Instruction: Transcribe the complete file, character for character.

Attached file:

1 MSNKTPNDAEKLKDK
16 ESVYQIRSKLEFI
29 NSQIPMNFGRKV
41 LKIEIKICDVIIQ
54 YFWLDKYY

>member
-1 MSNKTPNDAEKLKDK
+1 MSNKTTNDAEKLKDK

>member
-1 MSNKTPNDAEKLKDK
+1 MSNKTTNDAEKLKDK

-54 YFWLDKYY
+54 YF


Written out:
1 MSNKTPNDAEKLKDK
16 ESVYQIRSKLEFI
29 NSQIPMNFGRKV
41 LKIEIKICDVIIQ
54 YFWLDKYY

>member
-1 MSNKTPNDAEKLKDK
+1 MSNKTTNDAEKLKDK

>member
-1 MSNKTPNDAEKLKDK
+1 MSNKTTNDAEKLKDK

-54 YFWLDKYY
+54 YF